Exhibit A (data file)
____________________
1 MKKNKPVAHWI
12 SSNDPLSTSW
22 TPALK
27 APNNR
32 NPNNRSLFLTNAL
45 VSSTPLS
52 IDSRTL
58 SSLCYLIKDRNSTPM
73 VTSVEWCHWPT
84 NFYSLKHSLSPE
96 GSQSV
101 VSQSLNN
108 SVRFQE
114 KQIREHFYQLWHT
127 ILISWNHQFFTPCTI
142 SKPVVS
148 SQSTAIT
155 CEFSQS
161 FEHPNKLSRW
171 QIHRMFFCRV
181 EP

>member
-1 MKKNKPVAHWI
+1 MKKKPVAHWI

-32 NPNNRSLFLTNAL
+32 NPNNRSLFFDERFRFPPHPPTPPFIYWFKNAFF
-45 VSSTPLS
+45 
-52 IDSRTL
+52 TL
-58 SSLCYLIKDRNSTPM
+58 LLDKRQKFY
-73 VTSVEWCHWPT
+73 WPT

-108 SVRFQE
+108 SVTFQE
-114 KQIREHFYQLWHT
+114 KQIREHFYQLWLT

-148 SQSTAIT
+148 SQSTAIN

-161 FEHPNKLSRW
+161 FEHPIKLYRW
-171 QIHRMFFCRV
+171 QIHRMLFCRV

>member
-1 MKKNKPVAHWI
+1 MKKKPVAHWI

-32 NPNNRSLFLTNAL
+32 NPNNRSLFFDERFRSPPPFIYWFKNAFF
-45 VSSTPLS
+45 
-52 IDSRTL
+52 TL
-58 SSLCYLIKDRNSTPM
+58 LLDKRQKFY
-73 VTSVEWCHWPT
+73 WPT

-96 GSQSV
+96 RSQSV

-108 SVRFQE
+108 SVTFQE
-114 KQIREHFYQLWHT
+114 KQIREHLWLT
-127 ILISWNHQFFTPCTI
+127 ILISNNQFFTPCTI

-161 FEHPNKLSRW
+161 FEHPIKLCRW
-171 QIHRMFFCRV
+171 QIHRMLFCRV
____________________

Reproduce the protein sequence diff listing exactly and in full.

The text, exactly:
1 MKKNKPVAHWI
12 SSNDPLSTSW
22 TPALK
27 APNNR
32 NPNNRSLFLTNAL
45 VSSTPLS
52 IDSRTL
58 SSLCYLIKDRNSTPM
73 VTSVEWCHWPT
84 NFYSLKHSLSPE
96 GSQSV
101 VSQSLNN
108 SVRFQE
114 KQIREHFYQLWHT
127 ILISWNHQFFTPCTI
142 SKPVVS
148 SQSTAIT
155 CEFSQS
161 FEHPNKLSRW
171 QIHRMFFCRV
181 EP

>member
-1 MKKNKPVAHWI
+1 MKKKPVAHWI

-32 NPNNRSLFLTNAL
+32 NPNNRSLFFDERFRFPPHPPTPPFIYWFKNAFF
-45 VSSTPLS
+45 
-52 IDSRTL
+52 TL
-58 SSLCYLIKDRNSTPM
+58 LLDKRQKFY
-73 VTSVEWCHWPT
+73 WPT

-108 SVRFQE
+108 SVTFQE
-114 KQIREHFYQLWHT
+114 KQIREHFYQLWLT

-148 SQSTAIT
+148 SQSTAIN

-161 FEHPNKLSRW
+161 FEHPIKLYRW
-171 QIHRMFFCRV
+171 QIHRMLFCRV

>member
-1 MKKNKPVAHWI
+1 MKKKPVAHWI

-32 NPNNRSLFLTNAL
+32 NPNNRSLFFDERFRSPPPFIYWFKNAFF
-45 VSSTPLS
+45 
-52 IDSRTL
+52 TL
-58 SSLCYLIKDRNSTPM
+58 LLDKRQKFY
-73 VTSVEWCHWPT
+73 WPT

-96 GSQSV
+96 RSQSV

-108 SVRFQE
+108 SVTFQE
-114 KQIREHFYQLWHT
+114 KQIREHLWLT
-127 ILISWNHQFFTPCTI
+127 ILISNNQFFTPCTI

-161 FEHPNKLSRW
+161 FEHPIKLCRW
-171 QIHRMFFCRV
+171 QIHRMLFCRV